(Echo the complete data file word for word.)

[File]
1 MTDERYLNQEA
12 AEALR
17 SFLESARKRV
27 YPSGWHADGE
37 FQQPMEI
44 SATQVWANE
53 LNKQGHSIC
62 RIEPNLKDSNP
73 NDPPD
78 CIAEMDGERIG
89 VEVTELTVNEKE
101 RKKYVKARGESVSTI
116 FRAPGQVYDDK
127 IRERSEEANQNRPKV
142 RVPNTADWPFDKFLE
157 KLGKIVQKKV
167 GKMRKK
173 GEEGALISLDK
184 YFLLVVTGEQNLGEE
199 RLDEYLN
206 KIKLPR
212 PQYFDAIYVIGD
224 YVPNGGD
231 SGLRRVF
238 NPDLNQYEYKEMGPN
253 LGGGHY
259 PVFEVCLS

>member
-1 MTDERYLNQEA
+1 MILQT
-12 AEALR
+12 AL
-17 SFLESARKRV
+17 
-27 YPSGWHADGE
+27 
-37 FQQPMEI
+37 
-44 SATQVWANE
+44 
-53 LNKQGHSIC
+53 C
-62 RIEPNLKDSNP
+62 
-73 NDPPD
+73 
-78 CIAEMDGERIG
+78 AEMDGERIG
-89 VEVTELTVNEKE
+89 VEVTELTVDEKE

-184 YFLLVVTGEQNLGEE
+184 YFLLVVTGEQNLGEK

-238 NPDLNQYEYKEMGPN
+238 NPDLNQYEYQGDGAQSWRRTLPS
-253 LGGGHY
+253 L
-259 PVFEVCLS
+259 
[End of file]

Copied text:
1 MTDERYLNQEA
12 AEALR
17 SFLESARKRV
27 YPSGWHADGE
37 FQQPMEI
44 SATQVWANE
53 LNKQGHSIC
62 RIEPNLKDSNP
73 NDPPD
78 CIAEMDGERIG
89 VEVTELTVNEKE
101 RKKYVKARGESVSTI
116 FRAPGQVYDDK
127 IRERSEEANQNRPKV
142 RVPNTADWPFDKFLE
157 KLGKIVQKKV
167 GKMRKK
173 GEEGALISLDK
184 YFLLVVTGEQNLGEE
199 RLDEYLN
206 KIKLPR
212 PQYFDAIYVIGD
224 YVPNGGD
231 SGLRRVF
238 NPDLNQYEYKEMGPN
253 LGGGHY
259 PVFEVCLS

>member
-1 MTDERYLNQEA
+1 MILQT
-12 AEALR
+12 AL
-17 SFLESARKRV
+17 
-27 YPSGWHADGE
+27 
-37 FQQPMEI
+37 
-44 SATQVWANE
+44 
-53 LNKQGHSIC
+53 C
-62 RIEPNLKDSNP
+62 
-73 NDPPD
+73 
-78 CIAEMDGERIG
+78 AEMDGERIG
-89 VEVTELTVNEKE
+89 VEVTELTVDEKE

-184 YFLLVVTGEQNLGEE
+184 YFLLVVTGEQNLGEK

-238 NPDLNQYEYKEMGPN
+238 NPDLNQYEYQGDGAQSWRRTLPS
-253 LGGGHY
+253 L
-259 PVFEVCLS
+259 